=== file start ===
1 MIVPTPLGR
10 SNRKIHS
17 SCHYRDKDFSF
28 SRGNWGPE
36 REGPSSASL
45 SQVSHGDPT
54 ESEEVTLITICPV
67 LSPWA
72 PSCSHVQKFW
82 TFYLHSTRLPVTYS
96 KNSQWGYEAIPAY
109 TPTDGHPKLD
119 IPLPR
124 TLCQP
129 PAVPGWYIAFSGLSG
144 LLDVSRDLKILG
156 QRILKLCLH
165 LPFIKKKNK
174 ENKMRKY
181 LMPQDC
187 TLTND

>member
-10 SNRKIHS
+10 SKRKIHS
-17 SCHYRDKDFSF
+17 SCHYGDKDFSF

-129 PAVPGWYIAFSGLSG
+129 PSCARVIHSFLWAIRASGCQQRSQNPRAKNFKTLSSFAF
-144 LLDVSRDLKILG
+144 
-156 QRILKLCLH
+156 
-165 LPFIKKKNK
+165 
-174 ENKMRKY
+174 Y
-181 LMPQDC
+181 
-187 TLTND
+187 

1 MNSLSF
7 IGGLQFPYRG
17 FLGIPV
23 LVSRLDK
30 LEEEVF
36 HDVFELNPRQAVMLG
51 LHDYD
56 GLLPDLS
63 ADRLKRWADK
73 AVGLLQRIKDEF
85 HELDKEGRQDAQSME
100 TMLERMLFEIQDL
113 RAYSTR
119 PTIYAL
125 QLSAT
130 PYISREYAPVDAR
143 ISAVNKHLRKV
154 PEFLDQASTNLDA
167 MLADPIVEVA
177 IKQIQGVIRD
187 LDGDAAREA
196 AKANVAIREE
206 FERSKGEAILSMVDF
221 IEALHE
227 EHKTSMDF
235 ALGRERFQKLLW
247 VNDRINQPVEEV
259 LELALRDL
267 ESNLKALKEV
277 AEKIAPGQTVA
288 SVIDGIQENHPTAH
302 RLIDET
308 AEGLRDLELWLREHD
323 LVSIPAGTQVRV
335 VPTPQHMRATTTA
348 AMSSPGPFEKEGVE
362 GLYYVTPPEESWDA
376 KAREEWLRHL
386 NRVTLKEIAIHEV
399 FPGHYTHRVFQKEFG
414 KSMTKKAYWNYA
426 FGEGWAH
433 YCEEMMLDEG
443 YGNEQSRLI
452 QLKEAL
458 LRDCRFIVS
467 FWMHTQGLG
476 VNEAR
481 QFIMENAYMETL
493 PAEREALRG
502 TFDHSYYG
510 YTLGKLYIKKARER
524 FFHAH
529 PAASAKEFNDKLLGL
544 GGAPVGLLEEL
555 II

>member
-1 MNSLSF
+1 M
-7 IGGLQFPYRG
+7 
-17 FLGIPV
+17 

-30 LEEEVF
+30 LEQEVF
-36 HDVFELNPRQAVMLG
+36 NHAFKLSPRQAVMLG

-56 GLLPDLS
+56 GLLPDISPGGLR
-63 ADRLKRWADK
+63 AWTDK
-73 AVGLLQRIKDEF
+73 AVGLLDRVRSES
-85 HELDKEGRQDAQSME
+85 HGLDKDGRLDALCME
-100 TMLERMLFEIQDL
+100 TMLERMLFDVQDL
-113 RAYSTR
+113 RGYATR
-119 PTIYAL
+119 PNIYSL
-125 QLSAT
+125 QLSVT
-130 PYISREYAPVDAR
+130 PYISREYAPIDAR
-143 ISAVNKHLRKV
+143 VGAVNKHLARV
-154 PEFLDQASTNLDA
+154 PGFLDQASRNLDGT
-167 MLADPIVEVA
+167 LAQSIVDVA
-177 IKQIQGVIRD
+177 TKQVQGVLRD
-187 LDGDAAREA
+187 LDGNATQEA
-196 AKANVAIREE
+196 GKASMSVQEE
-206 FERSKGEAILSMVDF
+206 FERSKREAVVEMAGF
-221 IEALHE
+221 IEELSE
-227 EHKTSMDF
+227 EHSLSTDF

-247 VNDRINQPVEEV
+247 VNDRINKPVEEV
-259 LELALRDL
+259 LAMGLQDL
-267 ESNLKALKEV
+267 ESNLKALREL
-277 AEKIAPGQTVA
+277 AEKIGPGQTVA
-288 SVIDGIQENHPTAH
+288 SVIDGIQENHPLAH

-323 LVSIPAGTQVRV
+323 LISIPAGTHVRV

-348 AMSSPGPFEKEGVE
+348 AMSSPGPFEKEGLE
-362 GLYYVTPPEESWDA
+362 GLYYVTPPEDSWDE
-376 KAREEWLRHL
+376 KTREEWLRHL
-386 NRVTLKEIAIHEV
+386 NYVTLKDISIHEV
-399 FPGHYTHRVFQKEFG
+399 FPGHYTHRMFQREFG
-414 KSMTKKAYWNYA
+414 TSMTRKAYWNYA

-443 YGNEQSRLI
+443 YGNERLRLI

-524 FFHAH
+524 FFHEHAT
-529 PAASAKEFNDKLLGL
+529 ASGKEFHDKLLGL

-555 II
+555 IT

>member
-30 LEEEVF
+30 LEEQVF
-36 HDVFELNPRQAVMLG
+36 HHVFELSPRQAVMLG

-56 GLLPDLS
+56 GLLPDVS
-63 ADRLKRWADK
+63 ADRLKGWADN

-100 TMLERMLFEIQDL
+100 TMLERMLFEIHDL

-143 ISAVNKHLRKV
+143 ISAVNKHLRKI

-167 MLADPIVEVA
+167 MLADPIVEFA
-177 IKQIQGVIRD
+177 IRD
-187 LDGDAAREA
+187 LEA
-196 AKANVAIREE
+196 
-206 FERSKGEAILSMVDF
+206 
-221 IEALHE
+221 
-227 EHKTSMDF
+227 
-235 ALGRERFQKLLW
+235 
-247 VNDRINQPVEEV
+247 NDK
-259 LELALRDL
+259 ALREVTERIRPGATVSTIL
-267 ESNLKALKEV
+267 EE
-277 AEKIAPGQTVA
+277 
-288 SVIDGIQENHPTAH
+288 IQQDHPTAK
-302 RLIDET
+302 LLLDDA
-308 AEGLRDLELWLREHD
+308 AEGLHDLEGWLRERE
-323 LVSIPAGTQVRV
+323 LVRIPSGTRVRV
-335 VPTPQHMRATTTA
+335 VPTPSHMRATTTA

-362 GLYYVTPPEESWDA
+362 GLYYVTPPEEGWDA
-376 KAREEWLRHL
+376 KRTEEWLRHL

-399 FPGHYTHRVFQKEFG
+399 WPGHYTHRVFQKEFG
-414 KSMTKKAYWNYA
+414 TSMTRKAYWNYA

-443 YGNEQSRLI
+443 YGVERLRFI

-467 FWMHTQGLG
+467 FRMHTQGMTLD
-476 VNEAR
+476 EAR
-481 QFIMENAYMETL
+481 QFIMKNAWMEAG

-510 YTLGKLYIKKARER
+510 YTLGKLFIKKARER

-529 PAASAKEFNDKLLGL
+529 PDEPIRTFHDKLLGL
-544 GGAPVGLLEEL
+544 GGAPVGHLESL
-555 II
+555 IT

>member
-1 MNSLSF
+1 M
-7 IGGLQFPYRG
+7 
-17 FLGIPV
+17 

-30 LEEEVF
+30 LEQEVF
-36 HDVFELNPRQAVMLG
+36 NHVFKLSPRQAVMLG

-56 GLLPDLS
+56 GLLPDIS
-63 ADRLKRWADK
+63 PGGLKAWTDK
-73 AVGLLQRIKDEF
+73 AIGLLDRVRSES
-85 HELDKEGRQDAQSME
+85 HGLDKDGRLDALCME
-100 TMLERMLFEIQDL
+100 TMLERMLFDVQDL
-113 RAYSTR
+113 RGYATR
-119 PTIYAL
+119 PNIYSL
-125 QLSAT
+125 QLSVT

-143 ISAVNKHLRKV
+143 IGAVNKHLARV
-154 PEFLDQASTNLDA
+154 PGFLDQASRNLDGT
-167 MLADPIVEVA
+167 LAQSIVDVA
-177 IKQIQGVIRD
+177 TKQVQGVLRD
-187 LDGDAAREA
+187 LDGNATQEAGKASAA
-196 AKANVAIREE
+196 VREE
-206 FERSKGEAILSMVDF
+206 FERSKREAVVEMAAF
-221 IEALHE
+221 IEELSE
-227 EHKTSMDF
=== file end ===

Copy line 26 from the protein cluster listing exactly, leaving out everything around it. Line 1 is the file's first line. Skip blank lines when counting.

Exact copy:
+17 SCHYGDKDFSF